Before I get into the movie review, I just want to mention that I have gotten approved for a press pass to cover Kumoricon in Oregon for Bureau42.com. So, if any of you reading the blog will be attending Kumoricon, I will be there. Now, I just need to finish getting Linux installed on my notebook and getting it up and running with my Wireless card so I can more easily live blog during the convention. Anyway, on with the review.
Kiss Kiss Bang Bang
Starring: Robert Downey Jr. & Val Kilmer
Directed by Shane Black
Small time thief Harry Lockhart (Downey Jr.) manages to evade going to jail by stumbling, literally, into a screen test and getting drug out to California for a movie role in a private detective film. He then ends up stumbling (a little less literally) into two murders, a cover-up, fraud, and and the girl from high school he had the hots for.
The Genre: Contemporary Dark Comedy Detective Film.
Downey Jr.’s narration is very well done. It’s funny and witty without being contrived witty (like Buffy can be a times). It also manages to fit some Hard Boiled Detective Novel-isms in there, without being too corny about it. The rest of the dialog is the same as well, with the exception of the Detective Novel-isms, which when they are used, are used by people who have a good reason for using them – they grew up reading Hard Boiled detective novels and thus they effected their speech patterns, somewhat. But, frankly, the character of Harry Lockhart (especially his narration, makes this movie.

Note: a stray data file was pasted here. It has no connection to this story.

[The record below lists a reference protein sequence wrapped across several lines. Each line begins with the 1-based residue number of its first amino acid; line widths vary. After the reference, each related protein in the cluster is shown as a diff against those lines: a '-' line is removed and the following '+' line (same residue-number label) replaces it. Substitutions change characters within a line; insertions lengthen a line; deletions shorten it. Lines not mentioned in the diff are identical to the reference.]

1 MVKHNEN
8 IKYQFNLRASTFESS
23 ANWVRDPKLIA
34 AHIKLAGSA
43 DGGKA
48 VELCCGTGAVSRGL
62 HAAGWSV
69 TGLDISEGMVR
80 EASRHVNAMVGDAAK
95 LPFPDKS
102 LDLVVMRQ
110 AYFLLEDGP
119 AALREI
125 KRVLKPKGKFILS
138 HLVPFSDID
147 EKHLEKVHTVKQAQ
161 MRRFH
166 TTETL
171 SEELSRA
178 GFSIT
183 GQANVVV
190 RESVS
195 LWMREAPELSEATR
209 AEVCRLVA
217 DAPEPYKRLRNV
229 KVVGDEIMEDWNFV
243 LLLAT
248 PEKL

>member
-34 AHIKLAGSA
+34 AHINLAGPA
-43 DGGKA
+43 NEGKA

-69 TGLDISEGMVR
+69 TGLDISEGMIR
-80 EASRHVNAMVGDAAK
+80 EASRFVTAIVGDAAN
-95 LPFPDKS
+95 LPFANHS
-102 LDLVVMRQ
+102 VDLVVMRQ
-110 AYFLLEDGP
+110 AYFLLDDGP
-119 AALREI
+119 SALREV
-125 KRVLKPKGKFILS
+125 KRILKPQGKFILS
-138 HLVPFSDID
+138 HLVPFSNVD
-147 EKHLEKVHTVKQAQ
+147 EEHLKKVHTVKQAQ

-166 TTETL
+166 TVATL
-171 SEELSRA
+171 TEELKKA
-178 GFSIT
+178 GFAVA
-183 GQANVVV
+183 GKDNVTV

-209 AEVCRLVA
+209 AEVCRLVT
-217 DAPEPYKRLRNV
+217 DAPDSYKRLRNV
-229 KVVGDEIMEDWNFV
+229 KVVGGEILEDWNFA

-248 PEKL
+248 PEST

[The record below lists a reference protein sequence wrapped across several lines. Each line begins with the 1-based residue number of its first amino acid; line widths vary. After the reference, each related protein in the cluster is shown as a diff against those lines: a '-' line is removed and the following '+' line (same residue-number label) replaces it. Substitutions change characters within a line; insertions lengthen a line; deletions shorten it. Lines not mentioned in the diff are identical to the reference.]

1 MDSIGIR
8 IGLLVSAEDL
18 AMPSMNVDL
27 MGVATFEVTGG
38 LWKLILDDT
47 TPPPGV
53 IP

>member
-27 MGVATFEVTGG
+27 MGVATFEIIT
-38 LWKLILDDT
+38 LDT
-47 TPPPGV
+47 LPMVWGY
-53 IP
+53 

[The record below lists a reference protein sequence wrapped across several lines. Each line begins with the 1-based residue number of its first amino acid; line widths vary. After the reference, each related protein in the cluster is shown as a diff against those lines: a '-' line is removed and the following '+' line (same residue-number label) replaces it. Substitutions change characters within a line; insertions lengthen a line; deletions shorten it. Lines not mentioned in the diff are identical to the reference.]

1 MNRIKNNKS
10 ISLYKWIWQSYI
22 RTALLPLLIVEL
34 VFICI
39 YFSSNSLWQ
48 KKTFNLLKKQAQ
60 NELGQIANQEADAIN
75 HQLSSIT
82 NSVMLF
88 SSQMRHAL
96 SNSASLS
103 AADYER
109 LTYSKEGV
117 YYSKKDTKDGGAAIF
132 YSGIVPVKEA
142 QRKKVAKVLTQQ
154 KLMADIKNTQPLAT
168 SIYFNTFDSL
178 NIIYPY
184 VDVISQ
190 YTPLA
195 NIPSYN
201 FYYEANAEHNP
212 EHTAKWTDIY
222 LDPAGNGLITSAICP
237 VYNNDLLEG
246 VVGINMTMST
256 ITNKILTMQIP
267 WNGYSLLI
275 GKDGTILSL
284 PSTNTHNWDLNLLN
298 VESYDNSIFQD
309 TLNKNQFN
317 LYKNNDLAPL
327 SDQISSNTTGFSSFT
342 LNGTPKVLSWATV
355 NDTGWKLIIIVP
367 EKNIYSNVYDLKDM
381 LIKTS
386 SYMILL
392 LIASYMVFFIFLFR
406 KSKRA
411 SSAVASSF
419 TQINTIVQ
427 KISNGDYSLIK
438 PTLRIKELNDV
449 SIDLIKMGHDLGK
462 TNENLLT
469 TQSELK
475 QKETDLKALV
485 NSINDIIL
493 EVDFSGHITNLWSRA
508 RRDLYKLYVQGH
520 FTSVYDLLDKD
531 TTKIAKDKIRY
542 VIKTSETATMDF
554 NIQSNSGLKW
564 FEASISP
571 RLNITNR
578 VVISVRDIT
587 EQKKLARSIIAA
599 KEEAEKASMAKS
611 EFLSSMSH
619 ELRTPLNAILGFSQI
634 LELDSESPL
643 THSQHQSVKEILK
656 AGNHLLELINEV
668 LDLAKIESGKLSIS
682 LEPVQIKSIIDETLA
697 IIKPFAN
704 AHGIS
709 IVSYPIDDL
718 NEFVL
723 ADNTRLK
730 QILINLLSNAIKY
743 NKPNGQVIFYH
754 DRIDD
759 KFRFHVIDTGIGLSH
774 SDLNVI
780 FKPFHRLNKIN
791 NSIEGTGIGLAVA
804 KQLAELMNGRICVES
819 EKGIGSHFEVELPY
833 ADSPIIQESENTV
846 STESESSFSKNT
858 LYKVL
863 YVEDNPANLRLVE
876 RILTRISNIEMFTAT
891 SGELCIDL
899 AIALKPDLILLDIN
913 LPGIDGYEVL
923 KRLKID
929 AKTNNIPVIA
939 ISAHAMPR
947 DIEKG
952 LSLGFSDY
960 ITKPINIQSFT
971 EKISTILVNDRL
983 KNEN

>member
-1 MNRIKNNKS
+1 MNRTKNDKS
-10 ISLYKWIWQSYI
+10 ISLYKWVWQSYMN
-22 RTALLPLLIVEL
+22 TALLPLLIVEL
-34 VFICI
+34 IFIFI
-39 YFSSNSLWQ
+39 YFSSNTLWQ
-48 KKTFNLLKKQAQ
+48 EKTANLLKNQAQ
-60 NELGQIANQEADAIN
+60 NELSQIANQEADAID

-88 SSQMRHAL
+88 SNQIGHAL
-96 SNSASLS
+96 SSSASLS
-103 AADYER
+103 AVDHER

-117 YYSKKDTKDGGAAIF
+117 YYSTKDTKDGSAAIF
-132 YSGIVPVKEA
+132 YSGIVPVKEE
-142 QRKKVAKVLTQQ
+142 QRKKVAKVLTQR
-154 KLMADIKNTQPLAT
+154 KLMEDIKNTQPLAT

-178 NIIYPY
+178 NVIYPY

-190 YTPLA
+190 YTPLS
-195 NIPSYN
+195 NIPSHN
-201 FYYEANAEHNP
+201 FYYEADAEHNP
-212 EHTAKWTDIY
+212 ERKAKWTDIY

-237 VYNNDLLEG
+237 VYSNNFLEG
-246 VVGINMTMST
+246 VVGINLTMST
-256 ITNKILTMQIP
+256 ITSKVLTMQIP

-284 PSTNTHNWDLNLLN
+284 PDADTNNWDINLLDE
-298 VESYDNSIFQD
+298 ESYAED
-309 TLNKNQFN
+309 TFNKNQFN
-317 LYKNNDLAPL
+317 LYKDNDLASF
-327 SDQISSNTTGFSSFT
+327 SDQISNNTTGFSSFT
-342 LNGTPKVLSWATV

Lockhart’s Badass Moment at the end of the movie feels a little out of place. Particularly after he Heroic BSODs after the first time he kills someone, and the second time he freezes up a bit. The end of the movie, though, he’s apparently picked up the Carnival of Carnage feat a couple times and takes out 3 people in very quick succession, without stopping. There were mitigating factors, but still…
The amount of development for the villain is minimal, which is unfortunate, because with most good hardboiled detective novels and films, from The Limey, to Brick, to The Maltese Falcon, we get to meet and spend time with the villain, and either through expository dialog delivered by the villain or by the protagonist, we learn why he’s doing what he’s doing. The reason doesn’t have to be justfied, or believable, or sympathetic, but at least we have a cause for the effect (the murder(s) and other crimes the villain or his henchmen have been performing throughout the film).
This is a very good film. If you like detective fiction, particularly the hard boiled stuff from the 50s, 60s, and 70s, you’ll like this movie. It’s one of the best crime/mystery movies I’ve seen thus far – and with perhaps one exception (which I’m not going to spoil), it doesn’t cheat. Get this film.